A 2020 survey1 showed that ‘gluten free’ tops the list of special dietary requests for Australians when eating out, with gluten free requests five times greater than nut and peanut free requests, and seven times more requested than dairy and lactose free meals combined.
Because the health of diners with coeliac disease relies on restaurants and other commercial food providers offering genuine gluten-free options, many working in the hospitality industry may need to review their processes to protect the health of their customers.
Gluten free training can be easily forgotten, overlooked or just not considered when times get tough. And there is no denying that there have been many challenges for hospitality in the past year. However, for many diners seeking gluten free options, avoiding gluten is a medical necessity rather than a lifestyle choice, and a gluten free menu that contains no detectable gluten is essential.
Supporting staff with training is now much easier with resources such as Nestlé Professional’s second edition of its gluten free management resource, Your Practical Guide to Gluten Free in Food Service
The Guide aims to educate on the key principles of providing gluten free foods using case-study scenarios and streamlined step-by-step solutions based on Coeliac Australia’s Gluten Free Standard for Food Service.
Delivering a gluten free menu that contains no detectable gluten requires all staff to be aware of the three main principles of gluten management:
- Sourcing: the first step in the creation of a gluten free menu
- Use of trusted suppliers who can validate their claims about the nature of their gluten free ingredients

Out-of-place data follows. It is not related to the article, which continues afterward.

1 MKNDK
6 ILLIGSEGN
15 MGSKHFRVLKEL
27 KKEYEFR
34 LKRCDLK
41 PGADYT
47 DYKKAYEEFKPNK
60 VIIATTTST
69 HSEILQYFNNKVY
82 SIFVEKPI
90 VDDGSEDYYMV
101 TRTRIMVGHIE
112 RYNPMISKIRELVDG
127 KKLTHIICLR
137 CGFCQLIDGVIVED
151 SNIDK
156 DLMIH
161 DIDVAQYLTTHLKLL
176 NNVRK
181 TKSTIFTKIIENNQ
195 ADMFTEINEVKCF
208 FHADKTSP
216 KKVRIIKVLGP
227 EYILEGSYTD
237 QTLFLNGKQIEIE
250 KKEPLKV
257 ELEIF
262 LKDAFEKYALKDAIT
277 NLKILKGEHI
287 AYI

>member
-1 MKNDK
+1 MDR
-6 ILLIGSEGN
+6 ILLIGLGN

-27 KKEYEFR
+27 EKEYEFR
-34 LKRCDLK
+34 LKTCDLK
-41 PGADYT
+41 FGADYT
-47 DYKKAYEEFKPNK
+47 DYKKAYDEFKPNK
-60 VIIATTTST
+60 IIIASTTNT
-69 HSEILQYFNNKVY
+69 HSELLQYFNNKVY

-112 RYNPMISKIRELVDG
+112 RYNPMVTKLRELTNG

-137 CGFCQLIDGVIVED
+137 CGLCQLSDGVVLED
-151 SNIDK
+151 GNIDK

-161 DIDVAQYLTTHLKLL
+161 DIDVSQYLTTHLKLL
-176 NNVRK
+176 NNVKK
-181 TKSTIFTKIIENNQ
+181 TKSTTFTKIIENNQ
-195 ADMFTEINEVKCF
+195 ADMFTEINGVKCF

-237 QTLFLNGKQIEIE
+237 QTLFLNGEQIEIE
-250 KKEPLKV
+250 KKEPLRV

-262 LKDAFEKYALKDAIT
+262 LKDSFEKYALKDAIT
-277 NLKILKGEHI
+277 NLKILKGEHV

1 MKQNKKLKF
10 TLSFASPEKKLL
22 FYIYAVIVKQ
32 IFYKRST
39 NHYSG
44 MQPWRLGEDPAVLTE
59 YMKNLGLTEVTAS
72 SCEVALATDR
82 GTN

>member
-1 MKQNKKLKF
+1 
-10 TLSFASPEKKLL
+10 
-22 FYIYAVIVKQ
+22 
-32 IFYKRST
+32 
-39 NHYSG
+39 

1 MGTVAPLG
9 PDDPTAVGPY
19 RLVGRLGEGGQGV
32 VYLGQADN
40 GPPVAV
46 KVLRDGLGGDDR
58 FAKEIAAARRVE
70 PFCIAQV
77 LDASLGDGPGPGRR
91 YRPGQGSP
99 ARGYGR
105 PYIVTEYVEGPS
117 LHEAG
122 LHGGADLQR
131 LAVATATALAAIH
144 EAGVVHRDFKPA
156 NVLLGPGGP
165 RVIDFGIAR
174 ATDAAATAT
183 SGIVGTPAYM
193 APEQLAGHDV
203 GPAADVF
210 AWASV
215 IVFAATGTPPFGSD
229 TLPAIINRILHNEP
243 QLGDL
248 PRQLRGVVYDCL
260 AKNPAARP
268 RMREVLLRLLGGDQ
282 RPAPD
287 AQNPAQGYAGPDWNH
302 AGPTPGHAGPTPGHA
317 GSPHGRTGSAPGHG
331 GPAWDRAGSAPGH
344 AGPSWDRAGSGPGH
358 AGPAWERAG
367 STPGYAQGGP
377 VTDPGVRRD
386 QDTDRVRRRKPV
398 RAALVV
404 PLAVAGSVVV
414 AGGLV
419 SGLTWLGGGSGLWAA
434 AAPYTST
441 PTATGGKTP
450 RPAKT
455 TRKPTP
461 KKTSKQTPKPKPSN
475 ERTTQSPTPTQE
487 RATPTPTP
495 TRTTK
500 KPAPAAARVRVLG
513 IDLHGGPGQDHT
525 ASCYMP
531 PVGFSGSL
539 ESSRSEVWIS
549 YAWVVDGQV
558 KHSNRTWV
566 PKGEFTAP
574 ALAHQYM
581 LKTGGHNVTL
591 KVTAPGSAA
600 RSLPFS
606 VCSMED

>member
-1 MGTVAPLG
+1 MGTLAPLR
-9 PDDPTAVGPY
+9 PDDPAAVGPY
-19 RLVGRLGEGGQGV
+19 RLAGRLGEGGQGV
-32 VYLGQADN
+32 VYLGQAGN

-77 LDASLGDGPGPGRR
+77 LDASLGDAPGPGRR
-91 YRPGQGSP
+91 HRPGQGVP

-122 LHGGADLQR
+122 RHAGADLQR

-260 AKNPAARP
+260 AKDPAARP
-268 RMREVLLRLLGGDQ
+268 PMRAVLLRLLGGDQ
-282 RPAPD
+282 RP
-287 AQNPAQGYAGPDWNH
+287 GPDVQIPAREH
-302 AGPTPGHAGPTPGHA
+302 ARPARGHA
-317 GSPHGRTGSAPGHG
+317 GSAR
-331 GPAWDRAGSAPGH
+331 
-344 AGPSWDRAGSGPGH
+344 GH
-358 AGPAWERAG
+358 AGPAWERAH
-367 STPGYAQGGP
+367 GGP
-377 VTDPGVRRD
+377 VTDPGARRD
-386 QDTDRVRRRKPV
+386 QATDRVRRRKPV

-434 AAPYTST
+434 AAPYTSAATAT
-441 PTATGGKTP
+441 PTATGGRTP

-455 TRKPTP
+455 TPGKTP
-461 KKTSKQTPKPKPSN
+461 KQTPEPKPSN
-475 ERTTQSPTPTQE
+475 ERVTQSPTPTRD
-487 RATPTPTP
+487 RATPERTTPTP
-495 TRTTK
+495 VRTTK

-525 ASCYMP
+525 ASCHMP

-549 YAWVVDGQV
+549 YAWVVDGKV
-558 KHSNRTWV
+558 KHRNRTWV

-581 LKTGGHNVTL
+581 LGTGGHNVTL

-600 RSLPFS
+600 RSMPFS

- Simplify processes by utilising gluten free staples across your whole menu
- Check labels and product specifications regularly to ensure gluten free ingredients remain gluten free
- Segregation: ensuring your gluten free ingredients and menu items stay gluten free
- Prevention of cross contamination requires identification of all high-risk areas and activities in the kitchen
- Dedicate a preparation area to gluten free, or prepare these items first
- Use colour coded dedicated utensils for gluten free food preparation
- Secure storage of gluten free ingredients ensures they remain contamination free
- Consider scientific testing of your menu to validate your gluten free claim
- Service: essential in supporting back of house efforts in gluten free
- Educate front of house on their responsibilities regarding knowledge about food allergens, including gluten
- Ensure all staff know where to go for your menu’s allergen information
- Highlight high risk activities at service that can result in gluten contamination of a gluten free meal, eg, addition of gluten containing garnishes, not delivering gluten free meals separately, or not maintaining separate serving utensils for gluten free foods
Being on top of your gluten free processes is good for business, as word of mouth is a valuable promotional tool. When diners with gluten free dietary needs can eat out without falling ill, they will spread the word.
We also know the odds of having one gluten free person amongst a group of diners is on the rise, so if you can’t cater to this one guest, you may miss out on the opportunity to serve the whole group.
The updated Gluten Free in Food Service guide has been designed to complement Nestlé Professional’s portfolio of gluten free food products. Download the guide free at: www.nestleprofessional.com.au/training/gluten-free-resources
Additional allergen training options
Other allergen management training options for the hospitality industry include:
- Gluten Free Online Training by Coeliac Australia, sponsored by Nestlé here
- All About Allergens Training for Food Services, by the National Allergy Strategy here
- All About Allergens for Hospitals, by the National Allergy Strategy here
 Nestlé Professional Customer Survey 2020